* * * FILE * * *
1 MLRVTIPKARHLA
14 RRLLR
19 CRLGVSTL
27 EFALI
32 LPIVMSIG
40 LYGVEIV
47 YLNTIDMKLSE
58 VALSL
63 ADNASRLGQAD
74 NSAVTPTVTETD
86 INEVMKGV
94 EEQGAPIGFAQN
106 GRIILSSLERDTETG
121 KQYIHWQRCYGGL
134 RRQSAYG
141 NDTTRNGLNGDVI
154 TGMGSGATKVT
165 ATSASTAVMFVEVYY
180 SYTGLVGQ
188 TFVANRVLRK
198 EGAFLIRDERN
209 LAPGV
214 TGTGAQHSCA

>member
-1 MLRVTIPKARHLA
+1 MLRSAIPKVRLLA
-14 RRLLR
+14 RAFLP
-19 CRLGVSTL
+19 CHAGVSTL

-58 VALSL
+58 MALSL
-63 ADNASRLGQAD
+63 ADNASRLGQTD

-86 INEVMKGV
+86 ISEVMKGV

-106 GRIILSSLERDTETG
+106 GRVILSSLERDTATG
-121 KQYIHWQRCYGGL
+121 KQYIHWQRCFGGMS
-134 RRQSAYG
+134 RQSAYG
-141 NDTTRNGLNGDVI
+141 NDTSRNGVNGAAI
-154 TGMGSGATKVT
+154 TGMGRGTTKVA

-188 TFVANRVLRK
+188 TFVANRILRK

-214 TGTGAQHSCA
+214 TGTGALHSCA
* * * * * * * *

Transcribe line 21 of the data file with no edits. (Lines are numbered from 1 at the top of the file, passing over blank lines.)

198 EGAFLIRDERN